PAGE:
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Category Archives: competitions

A plea re. the 100-word competition

Hello everyone. If you’re considering entering, or have already entered, my free 100-word competition, please please please:

  • check your word count. Almost every month (and May has turned out not to be an exception with three disqualified already, sadly the only entries by two authors, both of whom I think have included the one-word titles in their word count) I have to disqualify at least one story for being less (usually) or more than the exact 100 words. This word count does not include the title.
  • enter more than once. Often a disqualified story is the only one entered by that author so they are immediately disqualifying themselves from the competition.
 
 

SADM 2017 – Day 12 (and 100-word comp results note)

Having failed miserably (too much client editing so not complaining) to do Camp NaNoWriMo this year but wanting to do more writing, I decided within ten seconds of receiving the first of thirty-one emails from Brit Julie (who lives in America but times her emails for us here in Blighty) to do Story A Day May this year. I’d done my first back in 2011 then again in 2012 and finally in 2013, with almost a year’s worth of ‘Fifty 5pm Fictions’ Collections in between.

Unlike all the other stories I’ve mentioned, I’m not going to post them on this blog, sorry about that because I need a stock of short stories to submit to competitions or magazines. The pressure’s then off for me to do one a day, on the day, although I’ll try.

I will let you know how I’m getting on though, and I’ll be posting the prompts, so hope you’ll forgive me but if you want to send me the stories you write (no payment, sorry!), then feel free!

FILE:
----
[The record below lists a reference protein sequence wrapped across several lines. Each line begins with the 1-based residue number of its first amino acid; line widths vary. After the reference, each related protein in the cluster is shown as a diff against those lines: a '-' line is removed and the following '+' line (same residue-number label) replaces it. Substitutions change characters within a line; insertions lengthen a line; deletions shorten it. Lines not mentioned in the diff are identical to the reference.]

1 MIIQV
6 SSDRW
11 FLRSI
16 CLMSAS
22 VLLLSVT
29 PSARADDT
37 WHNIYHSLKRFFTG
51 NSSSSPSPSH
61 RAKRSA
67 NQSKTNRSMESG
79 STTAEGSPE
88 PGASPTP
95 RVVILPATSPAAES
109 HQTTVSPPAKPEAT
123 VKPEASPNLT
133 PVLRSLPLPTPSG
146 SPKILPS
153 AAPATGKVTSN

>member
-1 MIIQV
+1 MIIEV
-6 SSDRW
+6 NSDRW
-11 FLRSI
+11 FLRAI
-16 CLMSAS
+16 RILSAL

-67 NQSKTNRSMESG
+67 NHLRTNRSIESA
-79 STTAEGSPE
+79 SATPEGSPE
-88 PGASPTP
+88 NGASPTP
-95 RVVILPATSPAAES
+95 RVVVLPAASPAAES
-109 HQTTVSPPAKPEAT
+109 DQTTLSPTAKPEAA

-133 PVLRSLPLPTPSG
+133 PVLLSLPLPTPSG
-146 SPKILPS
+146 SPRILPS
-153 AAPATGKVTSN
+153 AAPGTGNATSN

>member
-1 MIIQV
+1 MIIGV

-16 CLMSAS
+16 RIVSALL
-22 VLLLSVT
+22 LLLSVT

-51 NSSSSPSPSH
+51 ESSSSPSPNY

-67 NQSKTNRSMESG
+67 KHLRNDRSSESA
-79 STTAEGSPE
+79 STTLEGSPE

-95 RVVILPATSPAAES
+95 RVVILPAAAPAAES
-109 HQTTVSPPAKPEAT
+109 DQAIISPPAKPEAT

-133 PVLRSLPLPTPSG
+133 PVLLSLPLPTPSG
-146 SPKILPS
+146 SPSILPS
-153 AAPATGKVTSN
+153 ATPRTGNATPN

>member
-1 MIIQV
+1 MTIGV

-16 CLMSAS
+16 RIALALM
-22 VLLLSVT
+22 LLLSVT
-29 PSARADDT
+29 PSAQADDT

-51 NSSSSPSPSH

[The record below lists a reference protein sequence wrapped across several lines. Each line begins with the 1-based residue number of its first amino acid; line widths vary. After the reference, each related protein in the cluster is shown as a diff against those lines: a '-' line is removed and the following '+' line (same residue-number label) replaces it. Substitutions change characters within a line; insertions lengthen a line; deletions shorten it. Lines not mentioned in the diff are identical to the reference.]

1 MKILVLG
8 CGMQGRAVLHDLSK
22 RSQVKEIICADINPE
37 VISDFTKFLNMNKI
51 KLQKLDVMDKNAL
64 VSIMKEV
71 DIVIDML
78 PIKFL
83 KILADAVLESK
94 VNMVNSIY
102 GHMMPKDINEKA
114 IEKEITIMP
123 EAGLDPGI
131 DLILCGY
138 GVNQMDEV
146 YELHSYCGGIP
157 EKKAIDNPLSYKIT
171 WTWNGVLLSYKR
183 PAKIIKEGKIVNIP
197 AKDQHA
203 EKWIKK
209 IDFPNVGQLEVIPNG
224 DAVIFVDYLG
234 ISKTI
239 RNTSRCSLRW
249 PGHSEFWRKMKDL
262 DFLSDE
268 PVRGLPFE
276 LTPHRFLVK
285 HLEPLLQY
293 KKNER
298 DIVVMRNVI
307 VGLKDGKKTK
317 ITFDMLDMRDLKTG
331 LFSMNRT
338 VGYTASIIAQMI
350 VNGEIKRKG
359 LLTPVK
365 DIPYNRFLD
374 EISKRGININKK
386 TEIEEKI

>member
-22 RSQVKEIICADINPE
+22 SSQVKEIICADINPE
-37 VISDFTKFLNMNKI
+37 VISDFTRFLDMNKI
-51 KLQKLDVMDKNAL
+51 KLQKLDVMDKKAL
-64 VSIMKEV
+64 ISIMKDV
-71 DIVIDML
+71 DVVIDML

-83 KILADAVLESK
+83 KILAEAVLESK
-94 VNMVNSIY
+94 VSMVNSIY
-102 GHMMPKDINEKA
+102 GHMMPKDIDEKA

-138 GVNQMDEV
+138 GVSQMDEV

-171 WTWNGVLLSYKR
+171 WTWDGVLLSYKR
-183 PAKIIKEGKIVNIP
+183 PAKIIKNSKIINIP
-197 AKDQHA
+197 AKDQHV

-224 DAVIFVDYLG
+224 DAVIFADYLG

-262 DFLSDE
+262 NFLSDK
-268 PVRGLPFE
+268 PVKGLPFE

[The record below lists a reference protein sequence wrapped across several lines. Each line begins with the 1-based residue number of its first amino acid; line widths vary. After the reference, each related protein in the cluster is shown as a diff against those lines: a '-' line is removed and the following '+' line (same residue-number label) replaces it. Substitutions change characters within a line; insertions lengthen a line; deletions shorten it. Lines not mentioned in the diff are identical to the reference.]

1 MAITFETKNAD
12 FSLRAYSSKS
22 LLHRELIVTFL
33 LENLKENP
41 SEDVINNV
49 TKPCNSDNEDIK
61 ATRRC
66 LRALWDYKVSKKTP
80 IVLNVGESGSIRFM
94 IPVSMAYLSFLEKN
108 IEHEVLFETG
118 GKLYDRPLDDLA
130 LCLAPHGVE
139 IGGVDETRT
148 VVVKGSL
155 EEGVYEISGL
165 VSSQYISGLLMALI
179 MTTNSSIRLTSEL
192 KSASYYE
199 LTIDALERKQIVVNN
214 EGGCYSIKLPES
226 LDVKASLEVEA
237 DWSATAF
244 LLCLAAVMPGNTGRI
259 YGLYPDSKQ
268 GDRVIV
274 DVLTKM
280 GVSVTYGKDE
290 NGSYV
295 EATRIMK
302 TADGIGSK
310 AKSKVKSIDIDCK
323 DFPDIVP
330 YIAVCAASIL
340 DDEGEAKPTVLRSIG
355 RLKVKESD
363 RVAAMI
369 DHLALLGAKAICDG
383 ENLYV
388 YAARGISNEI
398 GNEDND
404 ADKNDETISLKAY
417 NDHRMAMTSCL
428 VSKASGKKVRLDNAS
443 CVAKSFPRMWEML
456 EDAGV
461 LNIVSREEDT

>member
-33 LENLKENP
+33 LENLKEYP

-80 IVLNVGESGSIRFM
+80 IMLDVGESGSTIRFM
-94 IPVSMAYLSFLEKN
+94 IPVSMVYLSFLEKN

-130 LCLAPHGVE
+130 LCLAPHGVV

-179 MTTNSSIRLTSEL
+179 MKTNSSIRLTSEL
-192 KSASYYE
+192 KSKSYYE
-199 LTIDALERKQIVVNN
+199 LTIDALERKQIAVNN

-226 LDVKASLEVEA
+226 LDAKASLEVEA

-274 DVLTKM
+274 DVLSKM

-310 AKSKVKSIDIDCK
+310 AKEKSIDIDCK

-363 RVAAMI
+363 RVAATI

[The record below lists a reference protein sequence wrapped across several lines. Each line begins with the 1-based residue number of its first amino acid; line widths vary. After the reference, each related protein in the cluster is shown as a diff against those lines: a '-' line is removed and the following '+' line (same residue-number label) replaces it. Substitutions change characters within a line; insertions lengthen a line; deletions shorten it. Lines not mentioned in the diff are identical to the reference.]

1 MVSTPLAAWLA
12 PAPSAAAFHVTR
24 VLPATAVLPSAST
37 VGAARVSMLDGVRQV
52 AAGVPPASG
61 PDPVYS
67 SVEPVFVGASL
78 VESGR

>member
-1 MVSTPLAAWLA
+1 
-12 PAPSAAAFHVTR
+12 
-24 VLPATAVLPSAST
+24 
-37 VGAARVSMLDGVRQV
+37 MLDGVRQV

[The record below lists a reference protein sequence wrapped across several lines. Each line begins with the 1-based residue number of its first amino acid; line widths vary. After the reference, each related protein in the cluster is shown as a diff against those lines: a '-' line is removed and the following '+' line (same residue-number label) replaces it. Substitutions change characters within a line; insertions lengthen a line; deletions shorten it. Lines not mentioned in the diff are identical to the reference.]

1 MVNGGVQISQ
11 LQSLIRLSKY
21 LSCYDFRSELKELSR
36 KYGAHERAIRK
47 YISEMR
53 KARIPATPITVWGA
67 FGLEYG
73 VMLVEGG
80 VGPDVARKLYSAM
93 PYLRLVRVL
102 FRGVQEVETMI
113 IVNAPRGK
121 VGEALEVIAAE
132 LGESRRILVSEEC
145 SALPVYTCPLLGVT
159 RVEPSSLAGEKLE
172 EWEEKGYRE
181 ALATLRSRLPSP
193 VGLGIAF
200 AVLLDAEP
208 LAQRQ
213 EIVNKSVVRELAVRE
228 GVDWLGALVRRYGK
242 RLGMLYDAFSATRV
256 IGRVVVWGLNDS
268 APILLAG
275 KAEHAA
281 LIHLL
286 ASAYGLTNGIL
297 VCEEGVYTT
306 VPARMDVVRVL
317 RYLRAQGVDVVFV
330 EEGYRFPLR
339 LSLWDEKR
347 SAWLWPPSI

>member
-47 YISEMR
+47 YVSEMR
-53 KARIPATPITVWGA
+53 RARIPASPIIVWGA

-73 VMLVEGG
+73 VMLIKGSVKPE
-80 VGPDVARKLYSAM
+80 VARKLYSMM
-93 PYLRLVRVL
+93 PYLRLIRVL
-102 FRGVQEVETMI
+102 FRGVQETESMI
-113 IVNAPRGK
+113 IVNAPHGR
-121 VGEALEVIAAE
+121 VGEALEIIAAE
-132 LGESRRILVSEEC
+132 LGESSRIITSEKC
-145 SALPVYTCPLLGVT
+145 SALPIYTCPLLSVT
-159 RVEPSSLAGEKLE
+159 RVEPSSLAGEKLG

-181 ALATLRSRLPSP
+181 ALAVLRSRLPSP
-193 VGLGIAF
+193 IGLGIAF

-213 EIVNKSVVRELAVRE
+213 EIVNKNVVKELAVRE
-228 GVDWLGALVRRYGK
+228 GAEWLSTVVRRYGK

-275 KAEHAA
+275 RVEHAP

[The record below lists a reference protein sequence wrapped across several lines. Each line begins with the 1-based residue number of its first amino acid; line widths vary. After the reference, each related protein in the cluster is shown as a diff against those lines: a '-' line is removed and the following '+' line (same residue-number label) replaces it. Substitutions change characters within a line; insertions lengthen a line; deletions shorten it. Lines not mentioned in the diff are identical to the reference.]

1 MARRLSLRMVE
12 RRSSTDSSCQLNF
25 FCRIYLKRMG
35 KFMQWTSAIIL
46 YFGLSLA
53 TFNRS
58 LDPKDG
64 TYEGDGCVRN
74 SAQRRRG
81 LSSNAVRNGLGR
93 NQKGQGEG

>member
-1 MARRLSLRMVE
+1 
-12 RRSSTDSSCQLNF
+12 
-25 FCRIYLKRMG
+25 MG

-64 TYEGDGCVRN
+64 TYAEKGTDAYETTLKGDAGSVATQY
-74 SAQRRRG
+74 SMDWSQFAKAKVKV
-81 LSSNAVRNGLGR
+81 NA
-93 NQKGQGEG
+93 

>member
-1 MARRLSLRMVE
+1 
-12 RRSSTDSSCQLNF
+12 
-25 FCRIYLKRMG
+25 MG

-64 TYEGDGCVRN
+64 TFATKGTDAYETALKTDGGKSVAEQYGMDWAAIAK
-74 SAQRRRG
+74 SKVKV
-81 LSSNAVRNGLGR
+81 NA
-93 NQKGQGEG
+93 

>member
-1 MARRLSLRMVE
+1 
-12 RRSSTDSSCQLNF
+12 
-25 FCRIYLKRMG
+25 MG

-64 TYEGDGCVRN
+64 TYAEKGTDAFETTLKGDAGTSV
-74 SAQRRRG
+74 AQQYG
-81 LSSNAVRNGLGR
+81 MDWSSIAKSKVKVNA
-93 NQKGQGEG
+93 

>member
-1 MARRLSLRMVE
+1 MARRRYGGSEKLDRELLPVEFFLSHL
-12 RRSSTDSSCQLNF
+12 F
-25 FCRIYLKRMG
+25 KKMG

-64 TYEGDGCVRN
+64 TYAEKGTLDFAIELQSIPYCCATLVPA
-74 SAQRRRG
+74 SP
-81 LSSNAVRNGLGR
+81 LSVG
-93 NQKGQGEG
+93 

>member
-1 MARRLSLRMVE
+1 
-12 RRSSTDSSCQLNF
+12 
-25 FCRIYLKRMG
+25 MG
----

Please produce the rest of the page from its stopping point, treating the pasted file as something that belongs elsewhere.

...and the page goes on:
So here we are on Day 12 and if you’d like to join in, today’s prompt is:

You can find the original details at http://storyaday.org/20170512-elise, along with tips on today’s prompt.

How I’m getting on…

Erm. I started day one but nothing thereafter as I’m doing client (paying) work during the week. I was hoping to catch up this past weekend but I was at a bookshop launch all day Saturday then client editing Sunday as having a day off’ (at my mum’s) on Monday and am swamped for the rest of the week. I did however write the plots for the first five stories last night (writing friends and I meet at our local Starbucks – yummy chai latté – every Tuesday night for a two-hour write-in). I’m hoping to catch up with the plots this weekend then have written at least some of the stories by the end of the month, with the idea of spacing out my client editing better from now on, although being self employed, I never say “no” to paying work. Do let me know how you get on though.

Finally, the results of April’s 100-word competition were due to be announced today but I’ve been so swamped with client editing that I’ve not done the judging yet. I’m hoping to get them online tomorrow or Sunday, latest.